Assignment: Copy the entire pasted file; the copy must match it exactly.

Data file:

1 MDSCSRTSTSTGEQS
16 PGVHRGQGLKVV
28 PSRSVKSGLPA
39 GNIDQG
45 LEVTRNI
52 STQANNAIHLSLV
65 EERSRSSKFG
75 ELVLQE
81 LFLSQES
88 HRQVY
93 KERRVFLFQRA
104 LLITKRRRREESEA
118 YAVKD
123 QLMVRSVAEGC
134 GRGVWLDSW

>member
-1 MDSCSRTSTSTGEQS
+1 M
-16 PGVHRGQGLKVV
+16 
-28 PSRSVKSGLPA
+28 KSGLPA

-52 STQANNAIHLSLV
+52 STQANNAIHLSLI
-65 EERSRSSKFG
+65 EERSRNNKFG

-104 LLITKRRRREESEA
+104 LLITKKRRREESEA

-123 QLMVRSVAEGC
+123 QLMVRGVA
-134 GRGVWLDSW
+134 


1 MDSCSRTSTSTGEQS
16 PGVHRGQGLKVV
28 PSRSVKSGLPA
39 GNIDQG
45 LEVTRNI
52 STQANNAIHLSLV
65 EERSRSSKFG
75 ELVLQE
81 LFLSQES
88 HRQVY
93 KERRVFLFQRA
104 LLITKRRRREESEA
118 YAVKD
123 QLMVRSVAEGC
134 GRGVWLDSW

>member
-1 MDSCSRTSTSTGEQS
+1 M
-16 PGVHRGQGLKVV
+16 
-28 PSRSVKSGLPA
+28 KSGLPA

-52 STQANNAIHLSLV
+52 STQANNAIHLSLI
-65 EERSRSSKFG
+65 EERSRNNKFG

-104 LLITKRRRREESEA
+104 LLITKKRRREESEA

-123 QLMVRSVAEGC
+123 QLMVRGVA
-134 GRGVWLDSW
+134 